States have gone a bunch of different directions in giving districts money through the federal School Improvement Grant program, the largest national effort yet to turn around the nation's lowest-performing schools, according to a report released today by the Center for American Progress.
The report found big disparities in how selective states have been in deciding which schools got their share of the $3.5 billion in competitive grants made available under the American Recovery and Reinvestment Act. (Primer here.)
Some states—like Alaska, Kentucky, Oregon, and Vermont—had a 100 percent application-approval rate. Others, like Delaware, Louisiana and Mississippi, gave the go-ahead to less than 30 percent of the schools who applied. (Handy chart on pages 16 and 17 of the report.)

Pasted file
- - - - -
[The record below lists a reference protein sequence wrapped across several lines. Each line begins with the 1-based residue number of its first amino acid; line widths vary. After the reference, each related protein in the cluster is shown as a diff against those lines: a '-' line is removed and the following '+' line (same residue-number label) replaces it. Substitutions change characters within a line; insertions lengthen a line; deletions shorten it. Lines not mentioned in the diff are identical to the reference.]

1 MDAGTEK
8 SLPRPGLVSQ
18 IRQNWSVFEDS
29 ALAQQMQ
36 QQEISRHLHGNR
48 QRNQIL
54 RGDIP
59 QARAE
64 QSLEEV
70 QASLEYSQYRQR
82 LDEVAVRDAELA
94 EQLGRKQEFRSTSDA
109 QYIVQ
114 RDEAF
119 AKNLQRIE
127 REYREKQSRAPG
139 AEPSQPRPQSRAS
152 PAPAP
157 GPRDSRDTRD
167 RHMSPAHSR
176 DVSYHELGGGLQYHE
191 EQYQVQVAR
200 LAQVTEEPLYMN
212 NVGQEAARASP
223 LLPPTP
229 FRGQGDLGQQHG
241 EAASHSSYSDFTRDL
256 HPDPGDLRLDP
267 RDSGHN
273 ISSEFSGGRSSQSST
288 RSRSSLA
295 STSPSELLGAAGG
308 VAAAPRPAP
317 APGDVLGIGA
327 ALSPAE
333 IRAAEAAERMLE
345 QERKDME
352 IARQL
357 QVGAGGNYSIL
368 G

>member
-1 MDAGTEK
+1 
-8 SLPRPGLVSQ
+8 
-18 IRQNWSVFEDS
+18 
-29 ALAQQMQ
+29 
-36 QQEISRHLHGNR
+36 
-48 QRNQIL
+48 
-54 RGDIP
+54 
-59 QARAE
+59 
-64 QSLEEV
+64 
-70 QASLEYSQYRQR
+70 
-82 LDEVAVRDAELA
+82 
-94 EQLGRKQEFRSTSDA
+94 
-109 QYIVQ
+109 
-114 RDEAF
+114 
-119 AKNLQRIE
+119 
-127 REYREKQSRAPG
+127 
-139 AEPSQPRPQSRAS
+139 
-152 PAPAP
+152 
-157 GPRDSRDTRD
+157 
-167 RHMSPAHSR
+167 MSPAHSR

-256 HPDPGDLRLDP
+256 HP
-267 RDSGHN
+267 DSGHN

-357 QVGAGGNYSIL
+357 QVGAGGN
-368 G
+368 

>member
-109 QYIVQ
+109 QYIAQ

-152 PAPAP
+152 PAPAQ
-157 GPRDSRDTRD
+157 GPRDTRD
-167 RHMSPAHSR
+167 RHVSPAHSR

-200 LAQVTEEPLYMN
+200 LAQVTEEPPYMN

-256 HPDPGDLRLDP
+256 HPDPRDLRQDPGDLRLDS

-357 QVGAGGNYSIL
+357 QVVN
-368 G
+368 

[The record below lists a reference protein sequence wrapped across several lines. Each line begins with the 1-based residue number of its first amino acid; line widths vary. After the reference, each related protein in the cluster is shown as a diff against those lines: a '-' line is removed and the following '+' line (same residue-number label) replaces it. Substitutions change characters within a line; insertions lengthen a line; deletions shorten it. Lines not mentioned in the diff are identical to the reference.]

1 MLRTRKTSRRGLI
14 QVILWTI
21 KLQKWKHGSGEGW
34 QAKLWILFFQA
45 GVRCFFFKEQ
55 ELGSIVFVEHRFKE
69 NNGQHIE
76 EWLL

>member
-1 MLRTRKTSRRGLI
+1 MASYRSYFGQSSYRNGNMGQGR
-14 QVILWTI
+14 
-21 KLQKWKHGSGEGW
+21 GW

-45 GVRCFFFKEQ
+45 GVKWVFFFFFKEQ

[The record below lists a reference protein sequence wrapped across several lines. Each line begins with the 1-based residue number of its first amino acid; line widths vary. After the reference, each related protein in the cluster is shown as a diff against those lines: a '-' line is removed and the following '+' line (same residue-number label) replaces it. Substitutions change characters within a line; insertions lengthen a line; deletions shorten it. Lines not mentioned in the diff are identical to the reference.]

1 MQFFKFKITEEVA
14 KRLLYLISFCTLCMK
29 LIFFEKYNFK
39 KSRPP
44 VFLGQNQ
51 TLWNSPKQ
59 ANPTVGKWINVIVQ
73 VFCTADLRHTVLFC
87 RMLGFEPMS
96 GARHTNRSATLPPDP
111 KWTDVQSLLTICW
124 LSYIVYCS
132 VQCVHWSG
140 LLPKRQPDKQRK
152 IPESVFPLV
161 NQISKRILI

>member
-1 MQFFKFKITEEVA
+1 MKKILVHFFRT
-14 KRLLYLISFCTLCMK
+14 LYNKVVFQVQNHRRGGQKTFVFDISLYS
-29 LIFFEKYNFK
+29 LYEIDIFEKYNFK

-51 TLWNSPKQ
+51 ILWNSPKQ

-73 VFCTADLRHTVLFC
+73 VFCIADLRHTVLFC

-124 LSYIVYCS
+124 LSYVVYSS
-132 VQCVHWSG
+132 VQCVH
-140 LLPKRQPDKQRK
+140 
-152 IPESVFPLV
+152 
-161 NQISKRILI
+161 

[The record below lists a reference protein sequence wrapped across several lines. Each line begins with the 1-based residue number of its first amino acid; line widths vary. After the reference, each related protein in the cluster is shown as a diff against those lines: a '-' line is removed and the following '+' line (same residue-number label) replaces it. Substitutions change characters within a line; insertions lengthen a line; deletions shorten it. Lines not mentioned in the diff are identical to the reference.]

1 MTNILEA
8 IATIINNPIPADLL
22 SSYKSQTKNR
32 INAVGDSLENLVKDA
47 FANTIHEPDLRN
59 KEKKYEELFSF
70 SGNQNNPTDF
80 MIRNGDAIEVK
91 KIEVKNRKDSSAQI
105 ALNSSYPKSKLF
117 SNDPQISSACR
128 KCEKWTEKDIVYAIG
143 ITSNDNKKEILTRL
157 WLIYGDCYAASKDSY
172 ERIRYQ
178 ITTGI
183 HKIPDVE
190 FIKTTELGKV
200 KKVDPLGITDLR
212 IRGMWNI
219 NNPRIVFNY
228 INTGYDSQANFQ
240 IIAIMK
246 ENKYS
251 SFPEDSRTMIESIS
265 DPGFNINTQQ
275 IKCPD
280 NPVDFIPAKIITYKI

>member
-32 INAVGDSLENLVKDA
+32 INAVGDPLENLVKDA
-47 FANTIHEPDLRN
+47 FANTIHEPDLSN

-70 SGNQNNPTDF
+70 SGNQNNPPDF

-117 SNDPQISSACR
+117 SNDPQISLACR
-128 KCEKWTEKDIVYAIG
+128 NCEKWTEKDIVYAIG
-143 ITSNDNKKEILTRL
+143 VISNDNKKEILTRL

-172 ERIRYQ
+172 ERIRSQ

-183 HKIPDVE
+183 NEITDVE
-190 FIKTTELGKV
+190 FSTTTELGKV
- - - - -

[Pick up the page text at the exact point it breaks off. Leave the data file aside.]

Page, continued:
The report zooms in on the process in three states: Illinois, Louisiana, and Vermont. All three looked at district capacity to support schools in deciding which got the grants. A competitive program didn't neccessarily translate into better applications, so the three states had to work with districts to boost their ability to help turnaround schools.
The report is the second this week to take a close look at the Obama administration's School Improvement Grant program, which has been operating for the past two years. And it comes just a day after U.S. Secretary of Education Arne Duncan announced rosy—but very preliminary—student-achievement results for the program.